In fact, I don't remember any "explain why you think XXX did something" questions.

In this case, I'd suspect "based on" means that same thing it does when a Hollywood movie is "based on" a book: We want to use the title because the title comes with some marketing value ... other than that, don't make any assumptions.

-Mark Roulo

lgm said...

Perhaps Sally is counting the coins in her piggy bank and converting everything to cents so she can have fun with larger numbers while deciding if she has enough for an ice cream cone.

Allison said...

The purpose of the problem is to show that the number after 180 is 181, but that the student makes a mistake and thinks after 180 comes 190.

A better way to find out if the student knows the whole number after 180 is to ask: What number is one more than 180? How many more than 180 is 190?

These queations I posed are Singapore like questions.

Worse, students won't make this error. They do make errors across "zero" boundaries all the time, but not these. Twenty eight, twenty nine, twenty ten is a common error. Not knowing whixh ten xomes after thirty nine, because thirty doesnt aound quite close enoigh to three. Asking a student to "count by tens start at 37" often leads to 37, 38, 39, 40, 50, 60.

Scott Baldridge had a staff of hundreds? Helping him. That's the problem
He expects this to get better over the years. Too bad this kid isn't in stasis til he is done.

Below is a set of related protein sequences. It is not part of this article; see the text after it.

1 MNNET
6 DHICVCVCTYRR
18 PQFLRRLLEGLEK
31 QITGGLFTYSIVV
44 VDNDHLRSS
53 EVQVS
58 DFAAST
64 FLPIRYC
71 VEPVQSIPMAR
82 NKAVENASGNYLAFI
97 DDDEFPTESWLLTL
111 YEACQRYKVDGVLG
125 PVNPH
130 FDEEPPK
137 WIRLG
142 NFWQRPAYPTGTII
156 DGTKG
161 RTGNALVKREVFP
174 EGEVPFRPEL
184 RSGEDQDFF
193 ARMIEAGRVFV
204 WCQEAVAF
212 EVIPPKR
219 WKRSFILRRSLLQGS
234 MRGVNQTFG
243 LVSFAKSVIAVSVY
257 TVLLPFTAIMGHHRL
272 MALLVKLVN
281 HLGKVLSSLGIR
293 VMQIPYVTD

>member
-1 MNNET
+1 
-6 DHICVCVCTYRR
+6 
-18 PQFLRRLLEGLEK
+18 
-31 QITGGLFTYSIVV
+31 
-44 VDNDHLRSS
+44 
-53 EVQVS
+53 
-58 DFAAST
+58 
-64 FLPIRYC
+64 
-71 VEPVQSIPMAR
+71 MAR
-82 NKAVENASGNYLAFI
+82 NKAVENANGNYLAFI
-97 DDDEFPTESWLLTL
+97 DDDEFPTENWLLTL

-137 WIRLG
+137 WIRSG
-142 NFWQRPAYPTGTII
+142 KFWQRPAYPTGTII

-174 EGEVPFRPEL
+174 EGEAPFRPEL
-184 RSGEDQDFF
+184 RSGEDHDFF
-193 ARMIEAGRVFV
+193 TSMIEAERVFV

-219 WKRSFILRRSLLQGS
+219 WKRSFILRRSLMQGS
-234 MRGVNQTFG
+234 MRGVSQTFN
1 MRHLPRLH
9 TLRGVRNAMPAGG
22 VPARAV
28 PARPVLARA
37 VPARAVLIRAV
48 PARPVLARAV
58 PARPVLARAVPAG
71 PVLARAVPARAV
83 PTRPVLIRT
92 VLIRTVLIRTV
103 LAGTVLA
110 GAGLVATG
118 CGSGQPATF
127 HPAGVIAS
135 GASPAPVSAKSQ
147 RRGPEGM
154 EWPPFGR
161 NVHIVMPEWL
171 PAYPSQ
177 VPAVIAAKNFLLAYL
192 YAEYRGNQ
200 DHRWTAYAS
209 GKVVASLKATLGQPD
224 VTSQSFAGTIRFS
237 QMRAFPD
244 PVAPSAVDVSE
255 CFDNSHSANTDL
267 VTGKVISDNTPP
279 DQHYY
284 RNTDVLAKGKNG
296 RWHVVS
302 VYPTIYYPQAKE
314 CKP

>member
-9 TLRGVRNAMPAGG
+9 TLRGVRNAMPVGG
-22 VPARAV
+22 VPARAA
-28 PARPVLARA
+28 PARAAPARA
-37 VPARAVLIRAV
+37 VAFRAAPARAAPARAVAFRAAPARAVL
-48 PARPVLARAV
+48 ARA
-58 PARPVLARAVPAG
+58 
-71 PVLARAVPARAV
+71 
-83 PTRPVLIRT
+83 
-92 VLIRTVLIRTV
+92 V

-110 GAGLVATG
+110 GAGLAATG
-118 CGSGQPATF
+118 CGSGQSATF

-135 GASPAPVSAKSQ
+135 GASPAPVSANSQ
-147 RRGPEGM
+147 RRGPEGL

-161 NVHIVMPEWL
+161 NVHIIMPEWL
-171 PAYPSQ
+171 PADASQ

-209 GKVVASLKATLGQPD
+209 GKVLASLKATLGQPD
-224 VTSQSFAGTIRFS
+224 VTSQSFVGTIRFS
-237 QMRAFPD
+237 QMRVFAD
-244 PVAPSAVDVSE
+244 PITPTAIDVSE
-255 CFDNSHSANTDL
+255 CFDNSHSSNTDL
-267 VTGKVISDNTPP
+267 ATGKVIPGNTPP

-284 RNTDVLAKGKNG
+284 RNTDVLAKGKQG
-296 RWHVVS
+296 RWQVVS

owen thomas said...

examine other beauties.

ChemProf said...

We are about half way through second grade Singapore Math, Primary Mathematics -- you have to watch it these days because Math in Focus, based on Singapore's updated curriculum, not the version homeschoolers mean by "Singapore Math," is labeled Singapore Math, so is often what teachers mean when they say Singapore math. But yes, definitely in Primary Mathematics, you wouldn't get a question like this. You might be asked to break a number down into hundreds, tens, and ones, or to skip count by 2's, 3's, 5's or 10's from any random number to another one, but nothing this unclear.

Honestly, it is part of what I like about the curriculum. My (admittedly mathy) kid can work through a lot of it without much help, once we introduce the basic idea, because the questions are so clear.

Michael Goldenberg said...

It's due to the Communist/Islamic/ISIS/NCTM cabal looking to suck the very grey matter out of American children's skulls, obviously.

Or maybe it's just a question with no agenda designed to elicit a wide range of possible responses from young children. Imagine that.

Philip Keller said...

I know this one has quieted down, but I am going to take a shot at defending the question. (To do this, I may be inventing a context that the problem doesn't provide. But maybe the classroom discussion did provide it -- or at least might have.)

Sally already has a pile of 177 pennies. You give her another pile and ask her to count up to get her new total. She counted by 1's to get to 180, then she made groups of 10's and counted that way until she didn't have enough to make a full group of 10 at which point she reverted to counting by 1's.

So Sally is not actually confused at all. She is kind of math-y and clever. Math-y people create little strategies like this all the time. It would not be a bad thing to use a small portion of class time to encourage this kind of thing and show it to all...and we may be talking about a single item that took up say 2% of the math instruction time that week. But the internet does not know that so the problem becomes the target for math war artillery practice.